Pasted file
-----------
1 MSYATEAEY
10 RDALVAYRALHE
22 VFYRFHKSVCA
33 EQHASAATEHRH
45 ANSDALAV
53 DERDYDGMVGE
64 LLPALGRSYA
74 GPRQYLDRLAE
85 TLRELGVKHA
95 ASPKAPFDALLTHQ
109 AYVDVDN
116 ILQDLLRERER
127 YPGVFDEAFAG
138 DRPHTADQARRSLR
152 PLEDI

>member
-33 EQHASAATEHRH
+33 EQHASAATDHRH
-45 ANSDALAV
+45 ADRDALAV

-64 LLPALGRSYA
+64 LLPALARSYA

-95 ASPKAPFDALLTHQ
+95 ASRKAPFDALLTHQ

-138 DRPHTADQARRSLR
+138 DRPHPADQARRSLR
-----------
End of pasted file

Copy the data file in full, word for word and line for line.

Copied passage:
1 MSYATEAEY
10 RDALVAYRALHE
22 VFYRFHKSVCA
33 EQHASAATEHRH
45 ANSDALAV
53 DERDYDGMVGE
64 LLPALGRSYA
74 GPRQYLDRLAE
85 TLRELGVKHA
95 ASPKAPFDALLTHQ
109 AYVDVDN
116 ILQDLLRERER
127 YPGVFDEAFAG
138 DRPHTADQARRSLR
152 PLEDI

>member
-33 EQHASAATEHRH
+33 EQHASAATDHRH
-45 ANSDALAV
+45 ADRDALAV

-64 LLPALGRSYA
+64 LLPALARSYA

-95 ASPKAPFDALLTHQ
+95 ASRKAPFDALLTHQ

-138 DRPHTADQARRSLR
+138 DRPHPADQARRSLR